Finally, Baucau beckons. A giant banyan tree at the town entrance signals an extensive open-air market. Sadly, much of the old town that I remembered from the 70s is in ruins Ransacked buildings include the fine old Portuguese-style Mercado Municipal (municipal market), and nearly all the office buildings. But rebuilding is proceeding apace, with a huge influx of aid from Thailand. The Cathedral of St Antonio, consecrated in 1997, stands untouched. One brand-new building, the municipal administrative office, proudly sports its name in Portuguese, which is now once again the official language of the country.

This time, I was able to drive right down to the beach, a fine sand-fringed lagoon where colourful fishing boats ride at anchor. The road is a legacy of Indonesian rule, though one suspects that it was built to facilitate closer surveillance of the locals. By the beach, the da Silva family are at work, cleaning fish and mending nets, all accompanied by much friendly banter.

A number of things have improved in Baucau. The old Inn, which later became the notorious Hotel Flamboyan (used as a torture centre by the Indonesian army), has been converted into the lavish Pousada de Baucau, just opened in March 2002. The building was inaugurated by the Bishop of Baucau, almost as a symbol of a return to Portuguese traditions - but this time as a voluntary choice, rather than an imposition.

In the end, "Back to Baucau" was much more than just a trip down memory highway. I got the feeling that I wasn't just revisiting old memories, but was witness to something very profound. If heroism is the stuff from which legends are born, then East Timor is a brand new legend in the making.

* * * * *

Fact File

Getting There:

Merpati Airlines flies ten times a week from Denpasar (Bali) to Dili. Air North flies 2-3 times a day from Darwin to Dili. With Air North, you can save up to 50% with 14-day advance purchase.

Where to Stay:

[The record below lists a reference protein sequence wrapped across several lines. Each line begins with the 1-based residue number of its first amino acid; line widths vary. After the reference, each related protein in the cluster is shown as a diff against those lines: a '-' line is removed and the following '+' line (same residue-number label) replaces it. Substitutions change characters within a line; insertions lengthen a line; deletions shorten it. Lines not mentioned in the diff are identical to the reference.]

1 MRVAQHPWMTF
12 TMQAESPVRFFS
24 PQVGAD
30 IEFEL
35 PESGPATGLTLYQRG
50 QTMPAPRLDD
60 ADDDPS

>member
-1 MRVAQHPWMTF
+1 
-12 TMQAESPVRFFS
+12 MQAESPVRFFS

Dili: There are basically three types of hotels: The old standards such as Hotel Turismo (tel +61 408 081 326) and Hotel Dili (tel +670 390 313 958, fax +670 390 313 081), are now a little run-down. However, with the ongoing departure of the UN, rooms can now be had from around $US25.

Budget hotels. One recommended establishment is Hotel Purple Cow, on Pasir Putih Road (Meti'aut Beach). Rooms are a little spartan, but fully air-conditioned, and there is a great bar and restaurant on the premises. Rooms $US15 per night. Tel +61 409 502 798.

There are a couple of newer hotels catering to business and government visitors, with international-standard rooms from $US50-80. Try the Hotel Audian, tel +670 390 323 080, E-mail enquiries@hotelaudian.com. The main drawback is that these hotels are a long way from the waterfront and the city centre.

Manatuto: On the outskirts of town, the Copa Hotel provides meals and basic lodgings.

Baucau: Pousada de Baucau, a plush establishment, runs to $US49 per room per night. Call +61 418 176 003 and leave message - or just turn up (it's a huge hotel, usually with plenty of vacant rooms).

Suggested itinerary:

Use the Pousada de Baucau as a base for exploring the east of the country, including the unique houses of Lospalos and the fine beaches of Jaco Island

Where to Eat:

Manatuto: Restauran Esperança serves an excellent menu of Portuguese-Chinese at very reasonable prices.

Baucau: Coming from Manatuto, Rumah Makan Apetitiso is a pleasant family-run establishment on a hill overlooking town.

Car Hire:

It is best to stick with a reliable operator such as Thrifty Car Rental (near the waterfront in Dili, tel +61 419 61 9911, fax +670 390 321 078), from where reliable vehicles can be hired from $US35 a day.

* * * * *

Published on 9/11/03